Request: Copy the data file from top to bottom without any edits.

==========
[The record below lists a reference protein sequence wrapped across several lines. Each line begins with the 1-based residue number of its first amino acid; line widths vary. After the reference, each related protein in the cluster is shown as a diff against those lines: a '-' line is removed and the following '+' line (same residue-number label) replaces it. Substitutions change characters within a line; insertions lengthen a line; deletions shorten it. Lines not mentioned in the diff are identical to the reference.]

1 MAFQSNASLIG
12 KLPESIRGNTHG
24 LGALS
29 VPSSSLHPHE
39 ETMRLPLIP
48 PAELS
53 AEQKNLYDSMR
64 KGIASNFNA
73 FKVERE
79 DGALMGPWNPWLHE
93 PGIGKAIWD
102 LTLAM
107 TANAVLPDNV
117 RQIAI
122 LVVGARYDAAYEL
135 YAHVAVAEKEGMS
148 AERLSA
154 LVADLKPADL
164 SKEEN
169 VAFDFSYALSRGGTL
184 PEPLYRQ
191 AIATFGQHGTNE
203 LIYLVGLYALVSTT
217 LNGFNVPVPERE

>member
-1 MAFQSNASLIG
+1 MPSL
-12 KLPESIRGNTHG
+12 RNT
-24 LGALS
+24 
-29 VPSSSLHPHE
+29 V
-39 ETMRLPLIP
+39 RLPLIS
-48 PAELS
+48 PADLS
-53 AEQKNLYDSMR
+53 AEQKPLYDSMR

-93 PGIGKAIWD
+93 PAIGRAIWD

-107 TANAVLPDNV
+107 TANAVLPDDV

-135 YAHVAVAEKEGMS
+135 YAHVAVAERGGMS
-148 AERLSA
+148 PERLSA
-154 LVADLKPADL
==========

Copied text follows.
[The record below lists a reference protein sequence wrapped across several lines. Each line begins with the 1-based residue number of its first amino acid; line widths vary. After the reference, each related protein in the cluster is shown as a diff against those lines: a '-' line is removed and the following '+' line (same residue-number label) replaces it. Substitutions change characters within a line; insertions lengthen a line; deletions shorten it. Lines not mentioned in the diff are identical to the reference.]

1 MAFQSNASLIG
12 KLPESIRGNTHG
24 LGALS
29 VPSSSLHPHE
39 ETMRLPLIP
48 PAELS
53 AEQKNLYDSMR
64 KGIASNFNA
73 FKVERE
79 DGALMGPWNPWLHE
93 PGIGKAIWD
102 LTLAM
107 TANAVLPDNV
117 RQIAI
122 LVVGARYDAAYEL
135 YAHVAVAEKEGMS
148 AERLSA
154 LVADLKPADL
164 SKEEN
169 VAFDFSYALSRGGTL
184 PEPLYRQ
191 AIATFGQHGTNE
203 LIYLVGLYALVSTT
217 LNGFNVPVPERE

>member
-1 MAFQSNASLIG
+1 MPSL
-12 KLPESIRGNTHG
+12 RNT
-24 LGALS
+24 
-29 VPSSSLHPHE
+29 V
-39 ETMRLPLIP
+39 RLPLIS
-48 PAELS
+48 PADLS
-53 AEQKNLYDSMR
+53 AEQKPLYDSMR

-93 PGIGKAIWD
+93 PAIGRAIWD

-107 TANAVLPDNV
+107 TANAVLPDDV

-135 YAHVAVAEKEGMS
+135 YAHVAVAERGGMS
-148 AERLSA
+148 PERLSA
-154 LVADLKPADL